BMW’s China electric car export plans on hold due to uncertainty

by SpeedLux
BMW i Vision Dynamics concept car

BMW’s ambitions to establish China as a center for exporting electric vehicles are currently on hold because of uncertainty over potential trade tariffs between China and the United States, company executives informed Reuters.

BMW has factories in Europe, China and the United States and prepares to establish China, the world’s largest auto market, as an export center for such vehicles, due to its lower labor costs and support for zero-emission vehicles.

But Washington and Beijing are engaging in a trade dispute, with U.S. President Donald Trump threatening to boost tariffs to 25 percent from 10 percent on $200 billion of Chinese goods if the two sides can’t agree on a deal.

The uncertainty is making it difficult for BMW to decide anything about exports, chief executive Harald Krueger stated.

“We have no basis for taking a decision at the moment. Whether this is financially viable and whether it makes sense needs to be reviewed,” Krueger informed journalists at the Geneva car show.

BMW purchased a majority stake in its Chinese joint venture partner Brilliance last year and announced strategies to consturct an electric version of its X3 sport-utility at the venture’s plant in the country.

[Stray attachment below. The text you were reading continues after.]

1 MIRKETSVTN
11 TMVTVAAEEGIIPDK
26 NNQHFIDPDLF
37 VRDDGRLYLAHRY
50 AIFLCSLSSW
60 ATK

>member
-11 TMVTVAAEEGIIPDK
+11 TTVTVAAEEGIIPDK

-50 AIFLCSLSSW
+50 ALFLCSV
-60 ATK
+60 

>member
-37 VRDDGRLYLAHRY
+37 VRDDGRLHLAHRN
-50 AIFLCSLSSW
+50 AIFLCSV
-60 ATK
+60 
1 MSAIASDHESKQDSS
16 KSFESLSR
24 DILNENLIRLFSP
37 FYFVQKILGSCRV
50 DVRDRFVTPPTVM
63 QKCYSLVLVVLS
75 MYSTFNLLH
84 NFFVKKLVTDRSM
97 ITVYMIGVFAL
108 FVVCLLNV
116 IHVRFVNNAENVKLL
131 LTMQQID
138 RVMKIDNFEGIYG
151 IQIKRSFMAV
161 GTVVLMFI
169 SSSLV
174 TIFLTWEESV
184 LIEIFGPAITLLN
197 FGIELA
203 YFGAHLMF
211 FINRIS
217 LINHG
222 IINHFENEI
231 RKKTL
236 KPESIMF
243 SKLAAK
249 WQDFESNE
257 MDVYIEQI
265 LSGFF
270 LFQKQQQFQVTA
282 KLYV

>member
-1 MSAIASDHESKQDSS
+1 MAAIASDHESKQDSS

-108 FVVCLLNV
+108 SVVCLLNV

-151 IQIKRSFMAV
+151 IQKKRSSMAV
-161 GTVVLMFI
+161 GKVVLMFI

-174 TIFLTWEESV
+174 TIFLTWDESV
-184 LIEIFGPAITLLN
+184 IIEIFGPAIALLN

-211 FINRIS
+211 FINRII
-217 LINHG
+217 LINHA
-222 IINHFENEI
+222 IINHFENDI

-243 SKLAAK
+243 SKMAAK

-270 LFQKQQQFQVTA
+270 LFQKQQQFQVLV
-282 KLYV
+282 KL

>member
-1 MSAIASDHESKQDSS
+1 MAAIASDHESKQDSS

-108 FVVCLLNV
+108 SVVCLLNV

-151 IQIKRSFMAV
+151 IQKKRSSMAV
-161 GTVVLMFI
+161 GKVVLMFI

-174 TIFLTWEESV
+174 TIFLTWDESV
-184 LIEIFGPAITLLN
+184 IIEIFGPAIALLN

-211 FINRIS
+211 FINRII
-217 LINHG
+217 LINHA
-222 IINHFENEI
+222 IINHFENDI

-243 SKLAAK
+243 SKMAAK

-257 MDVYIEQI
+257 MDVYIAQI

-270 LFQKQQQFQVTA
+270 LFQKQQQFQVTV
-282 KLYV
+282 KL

Until now, BMW has no other strategies to produce the electric X3 in other markets, so that it can increase economies of scale in a technology that has so far known to be a low margin business.

BMW has also signed a memorandum of understanding with China’s Great Wall to work on electric version of the Mini.

Whether an electric Mini could be exported from the country is an open question, Peter Schwarzenbauer, BMW’s board member accountable for Mini informed Reuters in an interview.

“That’s probably the most strategic question we have talked about over the past two or three years. With all the uncertainty around tariffs. I wouldn’t be able to give you a good answer of what will happen. The only option is to put yourself in a situation where you can react.”

China’s size and government rules favoring regionally produced electric cars make it worth it for BMW to pursue the alliance with Great Wall to work on a Mini in China.

But BMW has still taken no decision where to have Mini’s export center for electric cars. It has the alternative of building electric Mini’s in Oxford, England, Born the Netherlands and in China, Schwarzenbauer stated.

“If China export is something that can be done easily, we could export much more out of China. If this becomes hard, we have to balance it with Oxford and Born.”

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